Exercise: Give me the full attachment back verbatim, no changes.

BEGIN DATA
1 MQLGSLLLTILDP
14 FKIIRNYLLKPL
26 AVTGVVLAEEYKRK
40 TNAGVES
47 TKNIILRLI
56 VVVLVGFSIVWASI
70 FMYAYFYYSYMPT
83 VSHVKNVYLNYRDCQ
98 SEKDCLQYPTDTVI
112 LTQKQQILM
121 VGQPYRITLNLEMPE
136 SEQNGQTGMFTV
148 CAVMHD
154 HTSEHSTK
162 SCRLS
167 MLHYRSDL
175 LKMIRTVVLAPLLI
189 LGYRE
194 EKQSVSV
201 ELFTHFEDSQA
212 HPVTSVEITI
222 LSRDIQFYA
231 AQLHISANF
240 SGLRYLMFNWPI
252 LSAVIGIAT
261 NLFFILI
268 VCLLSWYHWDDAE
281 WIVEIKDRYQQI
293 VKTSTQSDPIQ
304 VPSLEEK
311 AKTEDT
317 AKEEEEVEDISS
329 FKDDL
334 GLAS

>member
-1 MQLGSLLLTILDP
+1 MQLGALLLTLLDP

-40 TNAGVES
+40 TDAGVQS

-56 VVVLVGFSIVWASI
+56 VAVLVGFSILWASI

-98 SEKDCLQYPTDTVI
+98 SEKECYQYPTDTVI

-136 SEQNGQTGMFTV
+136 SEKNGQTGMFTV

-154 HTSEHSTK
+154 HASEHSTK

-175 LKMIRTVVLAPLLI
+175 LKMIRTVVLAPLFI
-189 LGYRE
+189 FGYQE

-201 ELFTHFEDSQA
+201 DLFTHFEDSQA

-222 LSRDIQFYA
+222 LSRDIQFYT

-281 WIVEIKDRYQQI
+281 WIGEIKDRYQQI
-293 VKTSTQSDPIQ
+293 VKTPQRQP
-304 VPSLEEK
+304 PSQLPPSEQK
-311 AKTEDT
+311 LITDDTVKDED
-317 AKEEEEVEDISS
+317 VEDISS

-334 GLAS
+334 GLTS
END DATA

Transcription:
1 MQLGSLLLTILDP
14 FKIIRNYLLKPL
26 AVTGVVLAEEYKRK
40 TNAGVES
47 TKNIILRLI
56 VVVLVGFSIVWASI
70 FMYAYFYYSYMPT
83 VSHVKNVYLNYRDCQ
98 SEKDCLQYPTDTVI
112 LTQKQQILM
121 VGQPYRITLNLEMPE
136 SEQNGQTGMFTV
148 CAVMHD
154 HTSEHSTK
162 SCRLS
167 MLHYRSDL
175 LKMIRTVVLAPLLI
189 LGYRE
194 EKQSVSV
201 ELFTHFEDSQA
212 HPVTSVEITI
222 LSRDIQFYA
231 AQLHISANF
240 SGLRYLMFNWPI
252 LSAVIGIAT
261 NLFFILI
268 VCLLSWYHWDDAE
281 WIVEIKDRYQQI
293 VKTSTQSDPIQ
304 VPSLEEK
311 AKTEDT
317 AKEEEEVEDISS
329 FKDDL
334 GLAS

>member
-1 MQLGSLLLTILDP
+1 MQLGALLLTLLDP

-40 TNAGVES
+40 TDAGVQS

-56 VVVLVGFSIVWASI
+56 VAVLVGFSILWASI

-98 SEKDCLQYPTDTVI
+98 SEKECYQYPTDTVI

-136 SEQNGQTGMFTV
+136 SEKNGQTGMFTV

-154 HTSEHSTK
+154 HASEHSTK

-175 LKMIRTVVLAPLLI
+175 LKMIRTVVLAPLFI
-189 LGYRE
+189 FGYQE

-201 ELFTHFEDSQA
+201 DLFTHFEDSQA

-222 LSRDIQFYA
+222 LSRDIQFYT

-281 WIVEIKDRYQQI
+281 WIGEIKDRYQQI
-293 VKTSTQSDPIQ
+293 VKTPQRQP
-304 VPSLEEK
+304 PSQLPPSEQK
-311 AKTEDT
+311 LITDDTVKDED
-317 AKEEEEVEDISS
+317 VEDISS

-334 GLAS
+334 GLTS